AS AN urgent response to the current environmental disasters, the Cebu City Council has declared a climate emergency during its regular session on Tuesday, Oct. 15, 2019.
Councilor Alvin Dizon sponsored the resolution stating the need to create a Climate Change Technical Working Group, which would craft a comprehensive Local Climate Change Action Plan as mandated by the Climate Change Act of 2009.
The council’s declaration is a call to action following calamities that “threaten the current generations and the generations to come.”
The City must commit to a citywide Just Transition to reverse the global warming by appropriating funds and passing measures and policies to end greenhouse gas emissions in the city no later than 2030, according to Dizon.
Just Transition is a framework for a fair shift from an extractive economy to a regenerative economy that is “ecologically sustainable, equitable and just for the people.”
In Just Transition, the economy shifts from dirty energy to Energy Democracy, from funding highways to expanding public transit, from incinerators and landfills to zero waste, among others.
The Cebu City Government should also commit to the principle of Energy Democracy, said Dizon.
“It represents a shift from a corporate, centralized fossil fuel economy to one that is designed on the principle of no-harm to the environment,” read a portion of Dizon’s resolution.
The concept, said Dizon, supports local economies and renewable energy, adding that it “contributes to the health and well-being for all peoples and protects the right of the environment and future generations.”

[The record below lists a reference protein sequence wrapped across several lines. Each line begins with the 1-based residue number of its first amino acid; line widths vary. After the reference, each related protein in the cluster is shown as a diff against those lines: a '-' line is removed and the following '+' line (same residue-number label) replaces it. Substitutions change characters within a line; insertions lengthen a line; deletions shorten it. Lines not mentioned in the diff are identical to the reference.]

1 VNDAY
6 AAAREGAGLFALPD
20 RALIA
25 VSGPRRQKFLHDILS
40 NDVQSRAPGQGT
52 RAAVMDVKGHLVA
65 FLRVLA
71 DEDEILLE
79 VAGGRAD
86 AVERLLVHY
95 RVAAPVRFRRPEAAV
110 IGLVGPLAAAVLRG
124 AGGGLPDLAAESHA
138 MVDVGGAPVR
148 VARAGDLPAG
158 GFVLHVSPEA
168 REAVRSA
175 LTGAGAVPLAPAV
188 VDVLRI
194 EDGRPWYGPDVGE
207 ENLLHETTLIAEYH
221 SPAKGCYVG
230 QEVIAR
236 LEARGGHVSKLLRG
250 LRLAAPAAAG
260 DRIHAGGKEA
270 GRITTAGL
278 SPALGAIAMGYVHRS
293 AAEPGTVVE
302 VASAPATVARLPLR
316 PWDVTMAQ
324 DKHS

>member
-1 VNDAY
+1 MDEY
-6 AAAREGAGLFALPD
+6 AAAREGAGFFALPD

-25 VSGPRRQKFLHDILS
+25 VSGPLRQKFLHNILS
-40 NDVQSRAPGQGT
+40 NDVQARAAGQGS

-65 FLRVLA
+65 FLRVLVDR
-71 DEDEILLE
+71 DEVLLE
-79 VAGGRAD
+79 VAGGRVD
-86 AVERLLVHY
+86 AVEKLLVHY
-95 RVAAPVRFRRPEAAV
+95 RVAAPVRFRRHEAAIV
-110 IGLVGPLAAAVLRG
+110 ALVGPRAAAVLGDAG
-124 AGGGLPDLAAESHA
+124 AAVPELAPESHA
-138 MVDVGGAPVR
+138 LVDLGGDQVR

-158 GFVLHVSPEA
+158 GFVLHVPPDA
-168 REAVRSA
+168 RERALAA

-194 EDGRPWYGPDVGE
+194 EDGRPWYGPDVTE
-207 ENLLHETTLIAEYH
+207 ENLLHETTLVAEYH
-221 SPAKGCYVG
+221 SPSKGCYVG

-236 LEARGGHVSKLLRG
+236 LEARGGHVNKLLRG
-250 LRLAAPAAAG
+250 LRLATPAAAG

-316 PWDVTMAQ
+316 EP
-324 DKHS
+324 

In April 2016, leaders from 175 countries signed the Paris Agreement, agreeing to fight and combat the threat of climate change by “keeping global average temperature well below two-degree Celsius above pre-industrial levels,” and pursue “efforts to limit temperature increase to 1.5-degree Celsius.”
“The death and destruction already wrought by global warming clearly demonstrate that the Earth is already too hot as attested by increased and intensifying wildfires, floods, rising sea level, diseases, droughts and extreme weather (conditions),” Dizon said.
The City Council, together with its secretariat, implemented a ban on plastic water bottles as a way of starting the fight for the environment during its regular session last Tuesday, Oct. 8.
Dizon distributed tumblers made of recycled materials to his fellow councilors. (JJL)
October 16, 2019
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